Buchris expressed hope that the experience of cooperation between the defense industries that led to Iron Dome will be a model that can be replicated. "Credit must go to the defense industries that combined their efforts to put together the system in a crazy short amount of time. From the moment that we approved the budget, they were amazing in sticking to timetables. They worked 24/7 in an effort that had not previously been seen."
Cooperation with startups
Until the last decade, when the scale of investments in R&D by the tech giants jumped, development of the most advanced and breakthrough technologies was led to a great extent by defense industries, backed by government budgets. If in the early 1960s, 70% of R&D expenditure in the US was by the state, and the rest by the private sector, today those percentages have been reversed, with the vast majority of R&D expenditure from the private sector.
As technologies improve, and private companies invest capital in their development, a reverse trend has developed with defense companies (as well as the IDF itself) adopting commercial technologies or defense technologies developed by startups. IAI says, "We are investing, among other things, in R&D for future defense systems for the State of Israel, in cooperation and investments in blue and white startups."
Elta CTO Israel Lupa told "Globes," "We have learned not to be closed but rather to be accessible to technology that comes from startups. Elta alone already has more than 10 startups and IAI has more than 20."
IAI is currently setting up a company to commercialize technologies with an investment of about $200 million. The company will operate as a joint investment fund for IAI and strategic investors. Through this cooperation, companies will be set up for each technology product that is being commercialized.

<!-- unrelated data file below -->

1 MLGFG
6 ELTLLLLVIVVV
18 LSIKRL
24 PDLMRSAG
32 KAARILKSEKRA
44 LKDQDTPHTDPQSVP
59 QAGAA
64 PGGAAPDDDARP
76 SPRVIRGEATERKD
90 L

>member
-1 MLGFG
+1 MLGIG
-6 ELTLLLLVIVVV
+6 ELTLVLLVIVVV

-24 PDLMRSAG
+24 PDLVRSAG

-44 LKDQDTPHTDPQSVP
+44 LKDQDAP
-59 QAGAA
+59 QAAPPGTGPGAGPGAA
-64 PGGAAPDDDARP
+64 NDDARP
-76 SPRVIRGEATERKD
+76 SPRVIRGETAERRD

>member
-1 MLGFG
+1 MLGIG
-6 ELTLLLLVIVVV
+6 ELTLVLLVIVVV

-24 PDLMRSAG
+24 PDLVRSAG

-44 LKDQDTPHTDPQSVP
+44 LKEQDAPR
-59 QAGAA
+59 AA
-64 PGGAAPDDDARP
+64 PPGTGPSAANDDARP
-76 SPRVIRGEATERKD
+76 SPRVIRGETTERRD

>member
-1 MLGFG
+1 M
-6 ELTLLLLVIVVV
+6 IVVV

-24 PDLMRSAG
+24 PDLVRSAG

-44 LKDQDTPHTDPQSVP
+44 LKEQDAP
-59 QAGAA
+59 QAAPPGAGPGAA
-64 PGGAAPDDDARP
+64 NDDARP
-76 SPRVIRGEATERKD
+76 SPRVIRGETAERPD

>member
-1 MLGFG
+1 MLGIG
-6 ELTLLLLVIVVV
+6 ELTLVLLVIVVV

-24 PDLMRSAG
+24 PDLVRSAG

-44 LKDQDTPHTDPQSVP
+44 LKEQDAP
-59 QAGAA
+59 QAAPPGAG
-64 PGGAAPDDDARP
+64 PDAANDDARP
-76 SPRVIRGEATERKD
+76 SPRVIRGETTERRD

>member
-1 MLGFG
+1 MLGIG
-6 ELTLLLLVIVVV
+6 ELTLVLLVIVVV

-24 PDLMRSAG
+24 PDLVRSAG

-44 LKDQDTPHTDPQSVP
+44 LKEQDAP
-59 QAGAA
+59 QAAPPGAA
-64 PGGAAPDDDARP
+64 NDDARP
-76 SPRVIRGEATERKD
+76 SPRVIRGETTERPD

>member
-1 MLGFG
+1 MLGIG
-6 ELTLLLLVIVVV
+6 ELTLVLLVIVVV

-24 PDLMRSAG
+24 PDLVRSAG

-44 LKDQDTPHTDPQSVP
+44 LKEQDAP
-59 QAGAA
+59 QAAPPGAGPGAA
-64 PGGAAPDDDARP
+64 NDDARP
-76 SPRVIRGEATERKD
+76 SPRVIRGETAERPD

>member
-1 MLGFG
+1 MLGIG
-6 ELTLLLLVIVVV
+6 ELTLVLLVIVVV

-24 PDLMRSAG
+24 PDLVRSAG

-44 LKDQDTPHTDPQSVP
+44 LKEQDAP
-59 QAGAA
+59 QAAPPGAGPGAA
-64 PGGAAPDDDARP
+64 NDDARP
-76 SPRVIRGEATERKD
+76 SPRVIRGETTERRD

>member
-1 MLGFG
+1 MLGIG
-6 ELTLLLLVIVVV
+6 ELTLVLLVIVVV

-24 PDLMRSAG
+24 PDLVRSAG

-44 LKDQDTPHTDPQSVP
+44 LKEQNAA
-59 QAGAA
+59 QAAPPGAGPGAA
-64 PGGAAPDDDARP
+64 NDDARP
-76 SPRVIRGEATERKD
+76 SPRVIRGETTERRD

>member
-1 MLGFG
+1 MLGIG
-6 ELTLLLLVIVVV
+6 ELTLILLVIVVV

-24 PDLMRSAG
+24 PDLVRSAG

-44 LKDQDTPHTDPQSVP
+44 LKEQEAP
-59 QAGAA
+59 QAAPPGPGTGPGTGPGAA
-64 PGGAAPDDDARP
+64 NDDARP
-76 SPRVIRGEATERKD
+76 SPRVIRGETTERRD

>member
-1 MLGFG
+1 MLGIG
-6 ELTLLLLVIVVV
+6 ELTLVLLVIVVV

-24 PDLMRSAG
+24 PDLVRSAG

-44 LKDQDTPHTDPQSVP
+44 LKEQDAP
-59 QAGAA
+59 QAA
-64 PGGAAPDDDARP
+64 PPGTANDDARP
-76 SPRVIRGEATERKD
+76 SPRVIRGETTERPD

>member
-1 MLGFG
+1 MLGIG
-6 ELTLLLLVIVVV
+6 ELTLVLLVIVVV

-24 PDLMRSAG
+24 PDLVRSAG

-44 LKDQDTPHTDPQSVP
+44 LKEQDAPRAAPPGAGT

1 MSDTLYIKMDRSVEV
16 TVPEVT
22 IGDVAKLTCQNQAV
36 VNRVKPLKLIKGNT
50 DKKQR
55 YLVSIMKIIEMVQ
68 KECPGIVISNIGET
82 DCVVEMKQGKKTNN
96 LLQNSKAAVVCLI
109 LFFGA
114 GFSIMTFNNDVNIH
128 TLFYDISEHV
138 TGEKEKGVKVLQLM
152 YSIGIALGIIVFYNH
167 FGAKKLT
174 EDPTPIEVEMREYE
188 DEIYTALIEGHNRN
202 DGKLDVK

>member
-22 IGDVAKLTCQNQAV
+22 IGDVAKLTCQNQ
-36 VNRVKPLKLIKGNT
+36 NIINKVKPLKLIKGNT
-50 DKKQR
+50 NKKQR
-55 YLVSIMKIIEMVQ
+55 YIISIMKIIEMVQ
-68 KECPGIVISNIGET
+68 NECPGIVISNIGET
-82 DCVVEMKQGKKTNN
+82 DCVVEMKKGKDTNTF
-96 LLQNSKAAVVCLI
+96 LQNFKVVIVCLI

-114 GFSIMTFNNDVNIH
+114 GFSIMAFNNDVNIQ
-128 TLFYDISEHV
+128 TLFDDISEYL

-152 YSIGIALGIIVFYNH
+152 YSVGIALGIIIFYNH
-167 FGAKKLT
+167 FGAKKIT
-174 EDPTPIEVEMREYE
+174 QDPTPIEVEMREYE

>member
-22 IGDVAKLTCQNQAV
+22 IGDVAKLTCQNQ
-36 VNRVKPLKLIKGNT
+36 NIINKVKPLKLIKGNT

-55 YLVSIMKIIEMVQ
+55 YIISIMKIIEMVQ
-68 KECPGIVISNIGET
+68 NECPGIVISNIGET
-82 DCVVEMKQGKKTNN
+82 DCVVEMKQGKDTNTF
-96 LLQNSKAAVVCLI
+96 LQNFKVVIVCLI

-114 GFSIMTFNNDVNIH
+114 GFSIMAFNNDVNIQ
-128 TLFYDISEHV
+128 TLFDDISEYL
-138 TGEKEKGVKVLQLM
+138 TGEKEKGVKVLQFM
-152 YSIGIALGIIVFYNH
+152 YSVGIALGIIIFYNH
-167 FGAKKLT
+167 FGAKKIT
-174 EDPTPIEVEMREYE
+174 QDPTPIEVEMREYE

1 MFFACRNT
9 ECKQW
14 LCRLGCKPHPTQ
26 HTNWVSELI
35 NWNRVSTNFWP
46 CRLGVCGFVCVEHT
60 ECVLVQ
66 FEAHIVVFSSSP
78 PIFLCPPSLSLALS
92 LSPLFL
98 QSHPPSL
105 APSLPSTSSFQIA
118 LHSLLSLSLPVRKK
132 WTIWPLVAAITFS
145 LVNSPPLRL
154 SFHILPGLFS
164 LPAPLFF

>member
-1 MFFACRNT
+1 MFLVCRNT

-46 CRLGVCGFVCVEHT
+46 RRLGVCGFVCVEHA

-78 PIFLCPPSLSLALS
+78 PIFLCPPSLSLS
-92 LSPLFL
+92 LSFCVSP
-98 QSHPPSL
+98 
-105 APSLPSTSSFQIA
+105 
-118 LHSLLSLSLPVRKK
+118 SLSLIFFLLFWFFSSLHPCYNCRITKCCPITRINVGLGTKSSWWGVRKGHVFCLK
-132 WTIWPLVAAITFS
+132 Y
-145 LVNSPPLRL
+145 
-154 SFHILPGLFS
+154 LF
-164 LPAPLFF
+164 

Big deals between governments
While deepening its involvement in commercial interfaces of the industry, the government is becoming more deeply involved in defense exports. Radar deals with Central Europe are an example of deals between governments. According to the 2019 report of the International Defense Cooperation Directorate of the Israel Ministry of Defense (SIBAT), defense exports amount to 70%-80% of overall defense sector production. The biggest category is radars and electronic warfare systems (17%), followed by missiles, rockets and air defense systems (15%), manned aircraft and avionics (13%), observation and optronics (12%), weapon stations and launchers (10%), drone systems and UAVs (8%), and intelligence, information and cyber systems (7%).
About half of the components for the Iron Dome systems are manufactured in the US as well as parts for the David's Sling medium range missile defense system and the Arrow 3 long-range missile defense system. The missiles for Iron Dome are manufactured in the US in collaboration between Rafael and Raytheon. Elta itself has a US subsidiary based in Baltimore, which manufactures some of the modules for Iron Dome's radar.
Lupa says, "In this way we also help the US economy while sending the message to the Americans that you give us money and we give you back jobs in the US. When I'm invited there, I try to bring members of Congress to the factory where they see Americans who are proud to be manufacturing on behalf of Israel."
Israel Ministry of Defense MAFAT Missile Defense Organization head Moshe Patel said, "From the start, the US Army said that they had radar and were actually interested in other parts of Iron Dome's system, like the launchers and interceptors."
The fact that in contrast to David's Sling and the Arrow, which were developed in collaboration with the Americans, Iron Dome is an Israeli development allows the defense industries more flexibility in sales to overseas customers, because it doesn't need US approval.
Patel stresses, "These systems not only serve to warn against steep trajectory and short-range shooting but also threats like UAVs, cruise missiles, and in effect any target in the air. It also has demand not only as a weapons system but also in detection, alert, and transferring information to control systems."
The investment in upgrading the system is never enough, says Patel, who recounts that to date Iron Dome is responsible for 2,400 interceptions. He adds that Israel is readying for, "Trials that challenge the system in a more complex way than today's reality - more sophisticated threats that can enter the arena, in terms of the payload, the complexity and the accuracy."
Published by Globes, Israel business news - en.globes.co.il - on April 14, 2021